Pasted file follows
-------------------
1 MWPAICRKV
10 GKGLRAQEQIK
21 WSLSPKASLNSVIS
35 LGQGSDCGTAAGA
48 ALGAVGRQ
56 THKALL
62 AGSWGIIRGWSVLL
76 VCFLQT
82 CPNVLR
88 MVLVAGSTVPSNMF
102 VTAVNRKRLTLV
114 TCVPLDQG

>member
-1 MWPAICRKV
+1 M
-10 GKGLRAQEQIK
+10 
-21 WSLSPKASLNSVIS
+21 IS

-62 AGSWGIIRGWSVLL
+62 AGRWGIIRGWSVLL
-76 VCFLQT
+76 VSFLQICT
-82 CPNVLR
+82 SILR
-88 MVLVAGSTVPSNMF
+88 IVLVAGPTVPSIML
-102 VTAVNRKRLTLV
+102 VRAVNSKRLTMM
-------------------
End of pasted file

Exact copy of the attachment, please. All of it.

1 MWPAICRKV
10 GKGLRAQEQIK
21 WSLSPKASLNSVIS
35 LGQGSDCGTAAGA
48 ALGAVGRQ
56 THKALL
62 AGSWGIIRGWSVLL
76 VCFLQT
82 CPNVLR
88 MVLVAGSTVPSNMF
102 VTAVNRKRLTLV
114 TCVPLDQG

>member
-1 MWPAICRKV
+1 M
-10 GKGLRAQEQIK
+10 
-21 WSLSPKASLNSVIS
+21 IS

-62 AGSWGIIRGWSVLL
+62 AGRWGIIRGWSVLL
-76 VCFLQT
+76 VSFLQICT
-82 CPNVLR
+82 SILR
-88 MVLVAGSTVPSNMF
+88 IVLVAGPTVPSIML
-102 VTAVNRKRLTLV
+102 VRAVNSKRLTMM